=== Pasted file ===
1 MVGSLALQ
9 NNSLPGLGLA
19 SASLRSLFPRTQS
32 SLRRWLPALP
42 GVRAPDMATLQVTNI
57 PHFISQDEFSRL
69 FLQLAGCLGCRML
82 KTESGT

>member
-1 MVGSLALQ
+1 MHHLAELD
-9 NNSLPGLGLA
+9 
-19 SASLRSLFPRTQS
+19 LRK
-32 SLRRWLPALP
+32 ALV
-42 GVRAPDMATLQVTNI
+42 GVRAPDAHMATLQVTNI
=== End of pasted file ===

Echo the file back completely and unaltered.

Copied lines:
1 MVGSLALQ
9 NNSLPGLGLA
19 SASLRSLFPRTQS
32 SLRRWLPALP
42 GVRAPDMATLQVTNI
57 PHFISQDEFSRL
69 FLQLAGCLGCRML
82 KTESGT

>member
-1 MVGSLALQ
+1 MHHLAELD
-9 NNSLPGLGLA
+9 
-19 SASLRSLFPRTQS
+19 LRK
-32 SLRRWLPALP
+32 ALV
-42 GVRAPDMATLQVTNI
+42 GVRAPDAHMATLQVTNI